So we’re building a practice. We’re learning how to notice our thoughts and notice our thoughts about our thoughts. We’re looking for the places in us that might harbor self-harm kind of thoughts. We stop and we pause and interrogate that and check them for truth. We’re constantly checking our thoughts for truth and building the ability to have self-understanding, self-compassion, self-awareness.
We learn to look at our fears and look at how our fears contribute to a lack of peace, a lack of unhappiness, and a lack of self-worth. So we are building within ourselves an ability to love and forgive ourselves and cultivate a heart of compassion for ourselves. Because when we can do that, we are better equipped to love another. We are better equipped to set good standards for our own self-care.
So we learn how to delegate those tasks that are better served by another person. We learn how to build boundaries that enforce good self-care. When we impose a boundary and we require people to treat us with a certain level of care, we are practicing good self-care.
So the willingness is to love and look deeply within our own being to understand ourselves. When we do this, we practice how much love, how much peace, how much lightness can we cultivate within ourselves. When we do that, we learn to cultivate more love for ourselves. So our job is first of all, accept ourselves exactly as we are. Looking deeply at ourselves, learning to know ourselves. That is the first practice of love. First, we love ourselves, and then we develop and build a capacity for compassion, for looking deeply. It empowers us to have the skillset to love another.
So in my coaching practice, I help people to build what we call a full spectrum life. That means that we’re looking at the four quadrants of life that pretty much make up all of life. That’s health, relationships, vocation, and time and money freedom. What are we doing with our time, what are we doing with our money that’s going to give us the tools to experience the freedom that I believe we all want?
So for me, this is the practice. This is the exercise. One of the tools that I use is loving kindness. Loving kindness is described as a meta meditation. It’s very common in multiple meditations or Zen or Buddhist practices. I’m going to share it with you today. I believe we all have the capacity to love, but it needs to be developed and cultivated. There are exercises to learn to love and appreciate ourselves even more. So we go through those four quadrants. In order to have good health, good relationships and vocation and time and money freedom, we must learn to infuse each area with love.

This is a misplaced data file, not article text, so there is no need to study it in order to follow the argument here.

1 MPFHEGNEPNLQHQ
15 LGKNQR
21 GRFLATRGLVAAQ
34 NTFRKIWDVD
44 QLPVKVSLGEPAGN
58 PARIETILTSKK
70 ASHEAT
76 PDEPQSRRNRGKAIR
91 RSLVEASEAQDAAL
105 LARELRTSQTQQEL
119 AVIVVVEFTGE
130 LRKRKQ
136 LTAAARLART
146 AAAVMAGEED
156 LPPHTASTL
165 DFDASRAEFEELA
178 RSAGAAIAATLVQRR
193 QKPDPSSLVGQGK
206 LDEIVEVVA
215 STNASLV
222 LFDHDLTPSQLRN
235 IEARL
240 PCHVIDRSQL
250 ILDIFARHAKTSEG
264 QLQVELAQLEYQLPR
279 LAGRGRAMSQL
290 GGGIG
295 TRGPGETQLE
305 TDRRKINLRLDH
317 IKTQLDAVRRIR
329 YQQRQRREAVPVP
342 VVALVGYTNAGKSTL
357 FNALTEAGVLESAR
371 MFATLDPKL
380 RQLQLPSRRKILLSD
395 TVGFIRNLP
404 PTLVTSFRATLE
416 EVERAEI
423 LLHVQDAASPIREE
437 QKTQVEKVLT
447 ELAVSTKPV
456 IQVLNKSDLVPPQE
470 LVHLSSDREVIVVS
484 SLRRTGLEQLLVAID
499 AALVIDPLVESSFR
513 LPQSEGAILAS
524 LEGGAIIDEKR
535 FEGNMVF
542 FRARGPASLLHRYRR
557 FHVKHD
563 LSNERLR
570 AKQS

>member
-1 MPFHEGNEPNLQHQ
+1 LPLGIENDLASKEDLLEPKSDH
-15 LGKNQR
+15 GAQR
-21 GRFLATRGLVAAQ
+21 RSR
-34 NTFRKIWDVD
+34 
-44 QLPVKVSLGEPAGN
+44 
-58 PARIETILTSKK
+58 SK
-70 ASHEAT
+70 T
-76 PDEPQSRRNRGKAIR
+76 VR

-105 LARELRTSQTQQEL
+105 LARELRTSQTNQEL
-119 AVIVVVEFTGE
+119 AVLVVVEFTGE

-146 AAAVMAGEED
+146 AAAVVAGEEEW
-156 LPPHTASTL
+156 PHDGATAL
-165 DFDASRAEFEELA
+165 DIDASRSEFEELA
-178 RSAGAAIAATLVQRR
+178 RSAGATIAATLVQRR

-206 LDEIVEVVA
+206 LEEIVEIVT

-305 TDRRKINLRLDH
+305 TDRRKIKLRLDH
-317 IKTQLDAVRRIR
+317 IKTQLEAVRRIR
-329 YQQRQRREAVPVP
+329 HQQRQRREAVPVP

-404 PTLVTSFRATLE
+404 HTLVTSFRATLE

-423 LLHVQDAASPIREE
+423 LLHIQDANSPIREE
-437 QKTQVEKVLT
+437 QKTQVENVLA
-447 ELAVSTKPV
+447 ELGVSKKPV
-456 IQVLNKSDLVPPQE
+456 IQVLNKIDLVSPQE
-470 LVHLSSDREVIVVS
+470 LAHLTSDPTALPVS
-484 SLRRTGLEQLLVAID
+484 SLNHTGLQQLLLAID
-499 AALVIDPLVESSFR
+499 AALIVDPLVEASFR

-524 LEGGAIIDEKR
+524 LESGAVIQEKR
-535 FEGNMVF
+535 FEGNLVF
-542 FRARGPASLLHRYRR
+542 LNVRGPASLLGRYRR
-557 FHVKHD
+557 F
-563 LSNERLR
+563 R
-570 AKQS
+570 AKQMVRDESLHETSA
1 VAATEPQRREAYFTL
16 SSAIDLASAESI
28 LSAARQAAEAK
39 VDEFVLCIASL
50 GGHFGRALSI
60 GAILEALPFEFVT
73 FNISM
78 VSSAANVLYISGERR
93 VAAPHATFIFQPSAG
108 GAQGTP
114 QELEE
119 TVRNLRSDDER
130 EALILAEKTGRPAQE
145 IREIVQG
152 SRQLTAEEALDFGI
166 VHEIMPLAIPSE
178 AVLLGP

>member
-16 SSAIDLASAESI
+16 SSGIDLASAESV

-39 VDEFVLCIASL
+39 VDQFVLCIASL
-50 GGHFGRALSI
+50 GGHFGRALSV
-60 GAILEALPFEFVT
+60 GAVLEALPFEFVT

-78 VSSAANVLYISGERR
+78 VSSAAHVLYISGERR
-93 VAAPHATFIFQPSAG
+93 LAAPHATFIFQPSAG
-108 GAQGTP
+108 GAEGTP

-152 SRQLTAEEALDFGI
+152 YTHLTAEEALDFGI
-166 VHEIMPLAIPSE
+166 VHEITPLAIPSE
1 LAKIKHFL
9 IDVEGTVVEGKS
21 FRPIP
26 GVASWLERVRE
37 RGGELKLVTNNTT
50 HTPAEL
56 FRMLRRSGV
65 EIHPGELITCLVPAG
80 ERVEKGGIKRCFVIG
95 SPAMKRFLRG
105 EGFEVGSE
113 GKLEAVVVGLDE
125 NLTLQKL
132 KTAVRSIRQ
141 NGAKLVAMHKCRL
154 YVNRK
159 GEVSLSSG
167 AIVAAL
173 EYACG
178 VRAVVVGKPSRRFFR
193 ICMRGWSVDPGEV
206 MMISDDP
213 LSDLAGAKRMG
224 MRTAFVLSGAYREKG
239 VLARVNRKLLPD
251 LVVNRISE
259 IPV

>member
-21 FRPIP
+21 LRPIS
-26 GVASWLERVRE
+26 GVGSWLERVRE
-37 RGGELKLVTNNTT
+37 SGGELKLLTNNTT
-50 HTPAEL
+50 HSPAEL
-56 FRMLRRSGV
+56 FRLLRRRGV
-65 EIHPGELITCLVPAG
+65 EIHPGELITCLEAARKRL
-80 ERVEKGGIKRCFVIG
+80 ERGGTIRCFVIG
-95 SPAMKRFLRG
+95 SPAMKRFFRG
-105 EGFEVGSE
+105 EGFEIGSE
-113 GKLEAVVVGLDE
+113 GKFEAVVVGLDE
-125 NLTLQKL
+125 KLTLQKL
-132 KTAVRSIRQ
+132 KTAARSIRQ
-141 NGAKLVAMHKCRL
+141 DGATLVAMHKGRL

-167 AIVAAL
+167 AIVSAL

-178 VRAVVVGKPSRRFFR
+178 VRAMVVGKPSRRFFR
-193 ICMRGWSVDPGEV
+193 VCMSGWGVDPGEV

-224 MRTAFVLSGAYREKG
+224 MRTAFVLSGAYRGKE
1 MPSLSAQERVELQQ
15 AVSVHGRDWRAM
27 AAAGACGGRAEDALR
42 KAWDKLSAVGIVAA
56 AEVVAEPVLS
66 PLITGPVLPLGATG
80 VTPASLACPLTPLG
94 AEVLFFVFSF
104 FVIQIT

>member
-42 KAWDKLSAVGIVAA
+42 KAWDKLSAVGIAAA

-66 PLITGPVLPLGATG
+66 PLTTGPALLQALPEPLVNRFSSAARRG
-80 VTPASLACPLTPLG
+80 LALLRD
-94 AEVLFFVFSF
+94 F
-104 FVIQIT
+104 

So I think I shared with you over the last few weeks that I have been working on developing and enhancing my relationship with myself and my body and my health. I found that in order to do that, I had to find a place in me that could love me right where I was even though I had made some choices that left me feeling depleted. Left me feeling less helpful than I wanted to, and left me not feeling quite frankly proud of the state that my body was in.
I’d found myself feeling tired and lethargic. The more I thought about it, the more angry I felt. That wasn’t healthy. I wasn’t able to transform that when I was coming from a place of self-deprecation. So I chose to practice a practice of self-love.
So I’d started with just being willing to be kind to myself. Willing to love myself, and willing to love the Lori who had made the choices that I made in the time that I made them. Because that’s what I needed in that moment. So in 2020, my father made his transition. That was difficult for me. I was there at that moment of transition, and it was deeply personal and deeply honoring. I was grateful for it.
There were some emotional impacts on me that I had yet to verbalize and articulate. So I engaged in some practices that left me heavy and left me self-soothing with sweets. I cannot tolerate sugar. I just cannot. But I was engaging in consuming lots of sweets as a way to comfort myself.
So in order to transform the condition that I found myself post-COVID or in the middle of COVID having helped myself to recover and self-coach from the transition of my father. I said hating myself or hating the condition of my body is unhealthy, and it won’t get me where I want to go. What else could I do? So I worked on loving the Lori that was hurting. Loving the Lori that made those choices in the moment that she made those choices. Loving and caring for that Lori.